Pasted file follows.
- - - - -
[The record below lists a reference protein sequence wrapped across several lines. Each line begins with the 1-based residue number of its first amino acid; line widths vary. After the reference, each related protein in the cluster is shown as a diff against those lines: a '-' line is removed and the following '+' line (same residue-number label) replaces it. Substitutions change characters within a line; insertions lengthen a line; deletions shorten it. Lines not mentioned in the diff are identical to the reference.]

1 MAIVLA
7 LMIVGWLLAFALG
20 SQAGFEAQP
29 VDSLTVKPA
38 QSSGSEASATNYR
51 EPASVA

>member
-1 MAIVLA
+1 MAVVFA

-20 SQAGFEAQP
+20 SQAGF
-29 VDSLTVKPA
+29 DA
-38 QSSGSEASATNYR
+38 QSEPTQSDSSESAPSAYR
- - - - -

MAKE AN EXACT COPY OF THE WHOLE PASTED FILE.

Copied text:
[The record below lists a reference protein sequence wrapped across several lines. Each line begins with the 1-based residue number of its first amino acid; line widths vary. After the reference, each related protein in the cluster is shown as a diff against those lines: a '-' line is removed and the following '+' line (same residue-number label) replaces it. Substitutions change characters within a line; insertions lengthen a line; deletions shorten it. Lines not mentioned in the diff are identical to the reference.]

1 MAIVLA
7 LMIVGWLLAFALG
20 SQAGFEAQP
29 VDSLTVKPA
38 QSSGSEASATNYR
51 EPASVA

>member
-1 MAIVLA
+1 MAVVFA

-20 SQAGFEAQP
+20 SQAGF
-29 VDSLTVKPA
+29 DA
-38 QSSGSEASATNYR
+38 QSEPTQSDSSESAPSAYR